It all helps when we pull together as a team so let’s share some ideas! Here’s one called ‘The Magic Chair’, an activity I have seen many times over the years but that you might be unaware of. This activity involves sitting a child on the teacher’s comfy computer chair (or any chair with wheels) and sticking a number on the back of the chair so the child cannot see it. The teacher then wheels the child around the circle of children so all but the child can see the number (you could recite a little poem along the lines of ‘We’re Going on a Bear Hunt’ only it’s more like ‘We’re going on a number hunt, will it be a big one? will it be a small one? we’re not scared…’). When the chair comes to a stand still the child has to ask his friends for three clues about the number: e.g. it’s one more than seven, it looks like a snowman, it’s an even number…should lead the child to the correct answer of number 8! Why not adapt this activity to different themes (e.g. if the class theme is space she might change the rhyme to ‘We’re blasting into space today, we need to find a number…) and ideas (animals, words, letters,shape)?
Another good idea for maths has recently been shared with me – number towers. There were 2 different types of tower: Number tower 1 and Number tower 2 . The first had four columns of numbers and should be folded into a square tower, held together with paper clips. This number tower is used by an adult with the children, either as a mental maths exercise with a large group, where the teacher points to a number and asks a question with the number as a starting point (e.g. what is four more than this number? for young children, or what is the answer when you multiply this number by 9, for older/more able ones), or for small group work at a table. By laminating the towers you can write on mathematical symbols or focus on negative numbers – just make changes every day. The second tower should be folder into a triangular tower with each side having 2 columns of numbers with a clear space in between. These could be used for anything from number bonds to quick calculations – there are lots of possibilities!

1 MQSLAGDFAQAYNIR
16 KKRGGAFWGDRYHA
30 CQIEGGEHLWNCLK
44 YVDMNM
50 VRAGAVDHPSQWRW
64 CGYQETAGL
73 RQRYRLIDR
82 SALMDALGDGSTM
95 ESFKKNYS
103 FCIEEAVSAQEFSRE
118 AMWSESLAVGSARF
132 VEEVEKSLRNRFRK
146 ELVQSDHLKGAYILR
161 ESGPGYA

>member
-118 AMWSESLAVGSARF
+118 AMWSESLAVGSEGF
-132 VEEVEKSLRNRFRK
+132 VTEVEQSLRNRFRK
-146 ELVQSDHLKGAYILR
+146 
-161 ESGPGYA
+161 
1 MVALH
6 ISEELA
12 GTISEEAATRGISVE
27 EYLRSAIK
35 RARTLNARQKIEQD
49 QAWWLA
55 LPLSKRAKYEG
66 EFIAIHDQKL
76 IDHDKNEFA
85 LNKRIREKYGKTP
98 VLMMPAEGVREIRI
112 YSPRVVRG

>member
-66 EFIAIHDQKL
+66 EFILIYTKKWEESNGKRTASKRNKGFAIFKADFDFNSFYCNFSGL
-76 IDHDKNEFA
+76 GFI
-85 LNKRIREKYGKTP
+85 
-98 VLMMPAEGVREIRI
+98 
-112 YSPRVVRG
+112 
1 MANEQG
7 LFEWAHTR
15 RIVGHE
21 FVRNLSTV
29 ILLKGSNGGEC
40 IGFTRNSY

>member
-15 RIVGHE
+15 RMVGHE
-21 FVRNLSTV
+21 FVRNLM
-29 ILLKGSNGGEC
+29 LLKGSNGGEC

My ICT tip today involves the use of Google Maps: something I blogged about a while ago but I’ve now found more uses for, like using the distance measuring tool to find out which child in the class lives closest or farthest away from the school, drawing on a route or using the street view to look at places pupils are going to be visiting. You could also use the photos included to inspire story telling (I could pretty much retell Pie Corbett’s ‘Chalie’s story’ using photos around the our area). Why not have a go?